A 1940s attempt by Grigore Moisil to provide algebraic semantics for the n-valued Łukasiewicz logic by means of his Łukasiewicz–Moisil (LM) algebra (which Moisil called Łukasiewicz algebras) turned out to be an incorrect model for n ≥ 5. This issue was made public by Alan Rose in 1956. Chang's MV-algebra, which is a model for the ℵ0-valued (infinitely-many-valued) Łukasiewicz-Tarski logic, was published in 1958. For the axiomatically more complicated (finite) n-valued Łukasiewicz logics, suitable algebras were published in 1977 by Revaz Grigolia and called MVn-algebras.[7] MVn-algebras are a subclass of LMn-algebras, and the inclusion is strict for n ≥ 5.[8] In 1982 Roberto Cignoli published some additional constraints that added to LMn-algebras produce proper models for n-valued Łukasiewicz logic; Cignoli called his discovery proper Łukasiewicz algebras.[9]


  1. ^ Łukasiewicz J., 1920, O logice trójwartościowej (in Polish). Ruch filozoficzny 5:170–171. English translation: On three-valued logic, in L. Borkowski (ed.), Selected works by Jan Łukasiewicz, North–Holland, Amsterdam, 1970, pp. 87–88. ISBN 0-7204-2252-3
  2. ^ Hay, L.S., 1963, Axiomatization of the infinite-valued predicate calculus. Journal of Symbolic Logic 28:77–86.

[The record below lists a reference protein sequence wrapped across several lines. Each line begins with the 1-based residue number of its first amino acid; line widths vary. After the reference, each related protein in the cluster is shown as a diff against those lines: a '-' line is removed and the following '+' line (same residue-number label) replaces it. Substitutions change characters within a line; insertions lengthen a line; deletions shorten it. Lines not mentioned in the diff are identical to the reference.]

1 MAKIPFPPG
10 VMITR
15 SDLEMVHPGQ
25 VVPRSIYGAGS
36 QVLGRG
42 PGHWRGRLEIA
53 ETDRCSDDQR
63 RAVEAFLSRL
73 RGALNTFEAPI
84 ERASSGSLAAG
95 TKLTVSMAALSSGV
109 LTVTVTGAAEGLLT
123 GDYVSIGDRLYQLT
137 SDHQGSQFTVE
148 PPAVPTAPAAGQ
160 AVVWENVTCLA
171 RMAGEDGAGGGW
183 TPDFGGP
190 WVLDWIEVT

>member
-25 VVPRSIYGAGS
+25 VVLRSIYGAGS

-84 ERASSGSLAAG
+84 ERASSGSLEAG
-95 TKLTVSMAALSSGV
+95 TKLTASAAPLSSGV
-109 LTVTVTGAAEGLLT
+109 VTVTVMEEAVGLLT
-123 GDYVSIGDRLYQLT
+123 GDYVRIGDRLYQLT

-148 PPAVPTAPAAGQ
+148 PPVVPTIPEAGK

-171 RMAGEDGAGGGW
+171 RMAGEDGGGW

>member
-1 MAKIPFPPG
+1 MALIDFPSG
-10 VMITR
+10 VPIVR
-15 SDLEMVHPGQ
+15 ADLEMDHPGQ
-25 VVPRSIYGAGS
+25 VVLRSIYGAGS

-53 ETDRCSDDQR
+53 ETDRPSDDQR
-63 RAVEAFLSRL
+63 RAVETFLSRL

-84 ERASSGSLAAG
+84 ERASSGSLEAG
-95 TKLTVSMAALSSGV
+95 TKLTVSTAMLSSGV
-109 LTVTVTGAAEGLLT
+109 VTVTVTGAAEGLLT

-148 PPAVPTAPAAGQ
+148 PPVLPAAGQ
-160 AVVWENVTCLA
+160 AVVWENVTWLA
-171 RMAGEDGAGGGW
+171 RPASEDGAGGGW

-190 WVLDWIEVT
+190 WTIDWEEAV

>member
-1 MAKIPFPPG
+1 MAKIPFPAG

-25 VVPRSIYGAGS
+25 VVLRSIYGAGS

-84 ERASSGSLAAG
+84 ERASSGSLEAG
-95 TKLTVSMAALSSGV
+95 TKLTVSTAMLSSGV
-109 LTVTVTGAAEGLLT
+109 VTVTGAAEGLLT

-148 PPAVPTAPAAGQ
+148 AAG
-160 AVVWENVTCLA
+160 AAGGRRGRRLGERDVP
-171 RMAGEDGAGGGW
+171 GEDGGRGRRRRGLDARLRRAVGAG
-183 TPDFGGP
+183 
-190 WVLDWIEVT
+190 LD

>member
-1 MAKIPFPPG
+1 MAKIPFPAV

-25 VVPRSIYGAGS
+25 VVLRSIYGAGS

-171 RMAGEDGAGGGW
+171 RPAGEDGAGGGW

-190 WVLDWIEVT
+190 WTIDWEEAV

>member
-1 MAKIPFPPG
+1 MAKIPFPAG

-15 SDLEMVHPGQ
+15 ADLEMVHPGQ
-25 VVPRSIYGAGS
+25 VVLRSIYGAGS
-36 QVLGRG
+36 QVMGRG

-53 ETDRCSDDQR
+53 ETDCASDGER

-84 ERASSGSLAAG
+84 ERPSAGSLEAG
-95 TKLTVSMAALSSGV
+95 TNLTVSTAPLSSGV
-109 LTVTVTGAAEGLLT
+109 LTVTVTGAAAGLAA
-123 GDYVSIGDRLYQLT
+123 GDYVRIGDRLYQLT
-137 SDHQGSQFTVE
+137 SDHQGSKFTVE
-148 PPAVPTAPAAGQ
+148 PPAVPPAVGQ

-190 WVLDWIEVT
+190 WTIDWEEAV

3. ^ Lavinia Corina Ciungu (2013). Non-commutative Multiple-Valued Logic Algebras. Springer. p. vii.   citing Łukasiewicz, J., Tarski, A.: Untersuchungen über den Aussagenkalkül. Comp. Rend. Soc. Sci. et Lettres Varsovie Cl. III 23, 30–50 (1930).
  4. ^ a b Hájek P., 1998, Metamathematics of Fuzzy Logic. Dordrecht: Kluwer.
  5. ^ Ono, H., 2003, "Substructural logics and residuated lattices — an introduction". In F.V. Hendricks, J. Malinowski (eds.): Trends in Logic: 50 Years of Studia Logica, Trends in Logic 20: 177–212.
  6. ^ citing J. M. Font, A. J. Rodriguez, A. Torrens, Wajsberg Algebras, Stochastica, VIII, 1, 5-31, 1984
  7. ^ Lavinia Corina Ciungu (2013). Non-commutative Multiple-Valued Logic Algebras. Springer. pp. vii–viii.   citing Grigolia, R.S.: "Algebraic analysis of Lukasiewicz-Tarski’s n-valued logical systems". In: Wójcicki, R., Malinkowski, G. (eds.) Selected Papers on Lukasiewicz Sentential Calculi, pp. 81–92. Polish Academy of Sciences, Wroclav (1977)
  8. ^ Iorgulescu, A.: Connections between MVn-algebras and n-valued Łukasiewicz–Moisil algebras—I. Discrete Math. 181, 155–177 (1998) doi:10.1016/S0012-365X(97)00052-6
  9. ^ R. Cignoli, Proper n-Valued Łukasiewicz Algebras as S-Algebras of Łukasiewicz n-Valued Propositional Calculi, Studia Logica, 41, 1982, 3-16, doi:10.1007/BF00373490

Further reading

  • Rose, A.: 1956, Formalisation du Calcul Propositionnel Implicatif ℵ0 Valeurs de Łukasiewicz, C. R. Acad. Sci. Paris 243, 1183–1185.
  • Rose, A.: 1978, Formalisations of Further ℵ0-Valued Łukasiewicz Propositional Calculi, Journal of Symbolic Logic 43(2), 207–210. doi:10.2307/2272818
  • Cignoli, R., “The algebras of Lukasiewicz many-valued logic - A historical overview,” in S. Aguzzoli et al.(Eds.), Algebraic and Proof-theoretic Aspects of Non-classical Logics, LNAI 4460, Springer, 2007, 69-83. doi:10.1007/978-3-540-75939-3_5